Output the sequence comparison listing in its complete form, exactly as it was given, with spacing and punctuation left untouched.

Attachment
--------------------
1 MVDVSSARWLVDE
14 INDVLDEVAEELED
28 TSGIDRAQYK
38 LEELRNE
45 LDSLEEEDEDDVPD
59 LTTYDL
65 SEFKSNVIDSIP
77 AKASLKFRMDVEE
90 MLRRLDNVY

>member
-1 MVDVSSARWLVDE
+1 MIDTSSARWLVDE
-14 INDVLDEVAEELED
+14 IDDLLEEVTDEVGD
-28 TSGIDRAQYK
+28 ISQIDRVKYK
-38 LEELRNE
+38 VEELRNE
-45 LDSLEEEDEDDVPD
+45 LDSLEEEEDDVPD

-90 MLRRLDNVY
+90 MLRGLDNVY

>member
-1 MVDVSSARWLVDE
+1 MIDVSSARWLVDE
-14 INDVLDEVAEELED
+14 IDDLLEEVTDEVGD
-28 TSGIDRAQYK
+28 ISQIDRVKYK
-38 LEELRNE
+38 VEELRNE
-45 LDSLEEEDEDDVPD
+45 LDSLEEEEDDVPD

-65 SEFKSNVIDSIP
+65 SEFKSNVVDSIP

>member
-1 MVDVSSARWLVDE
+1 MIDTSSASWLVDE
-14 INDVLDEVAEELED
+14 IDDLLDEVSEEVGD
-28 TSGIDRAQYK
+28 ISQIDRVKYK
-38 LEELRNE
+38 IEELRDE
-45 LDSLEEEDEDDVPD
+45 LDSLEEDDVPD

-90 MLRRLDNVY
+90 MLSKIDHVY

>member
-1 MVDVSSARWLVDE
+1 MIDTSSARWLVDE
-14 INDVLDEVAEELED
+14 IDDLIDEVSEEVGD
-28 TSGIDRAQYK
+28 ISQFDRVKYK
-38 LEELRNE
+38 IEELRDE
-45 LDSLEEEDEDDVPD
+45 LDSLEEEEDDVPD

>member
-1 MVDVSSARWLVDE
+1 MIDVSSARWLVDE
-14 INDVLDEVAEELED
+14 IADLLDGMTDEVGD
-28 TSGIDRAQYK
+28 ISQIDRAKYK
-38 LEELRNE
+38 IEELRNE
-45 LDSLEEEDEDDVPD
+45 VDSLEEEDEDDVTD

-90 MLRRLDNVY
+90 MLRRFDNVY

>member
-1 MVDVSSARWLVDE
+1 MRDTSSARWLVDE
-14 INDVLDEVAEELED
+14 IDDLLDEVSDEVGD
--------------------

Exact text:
1 MVDVSSARWLVDE
14 INDVLDEVAEELED
28 TSGIDRAQYK
38 LEELRNE
45 LDSLEEEDEDDVPD
59 LTTYDL
65 SEFKSNVIDSIP
77 AKASLKFRMDVEE
90 MLRRLDNVY

>member
-1 MVDVSSARWLVDE
+1 MIDTSSARWLVDE
-14 INDVLDEVAEELED
+14 IDDLLEEVTDEVGD
-28 TSGIDRAQYK
+28 ISQIDRVKYK
-38 LEELRNE
+38 VEELRNE
-45 LDSLEEEDEDDVPD
+45 LDSLEEEEDDVPD

-90 MLRRLDNVY
+90 MLRGLDNVY

>member
-1 MVDVSSARWLVDE
+1 MIDVSSARWLVDE
-14 INDVLDEVAEELED
+14 IDDLLEEVTDEVGD
-28 TSGIDRAQYK
+28 ISQIDRVKYK
-38 LEELRNE
+38 VEELRNE
-45 LDSLEEEDEDDVPD
+45 LDSLEEEEDDVPD

-65 SEFKSNVIDSIP
+65 SEFKSNVVDSIP

>member
-1 MVDVSSARWLVDE
+1 MIDTSSASWLVDE
-14 INDVLDEVAEELED
+14 IDDLLDEVSEEVGD
-28 TSGIDRAQYK
+28 ISQIDRVKYK
-38 LEELRNE
+38 IEELRDE
-45 LDSLEEEDEDDVPD
+45 LDSLEEDDVPD

-90 MLRRLDNVY
+90 MLSKIDHVY

>member
-1 MVDVSSARWLVDE
+1 MIDTSSARWLVDE
-14 INDVLDEVAEELED
+14 IDDLIDEVSEEVGD
-28 TSGIDRAQYK
+28 ISQFDRVKYK
-38 LEELRNE
+38 IEELRDE
-45 LDSLEEEDEDDVPD
+45 LDSLEEEEDDVPD

>member
-1 MVDVSSARWLVDE
+1 MIDVSSARWLVDE
-14 INDVLDEVAEELED
+14 IADLLDGMTDEVGD
-28 TSGIDRAQYK
+28 ISQIDRAKYK
-38 LEELRNE
+38 IEELRNE
-45 LDSLEEEDEDDVPD
+45 VDSLEEEDEDDVTD

-90 MLRRLDNVY
+90 MLRRFDNVY

>member
-1 MVDVSSARWLVDE
+1 MRDTSSARWLVDE
-14 INDVLDEVAEELED
+14 IDDLLDEVSDEVGD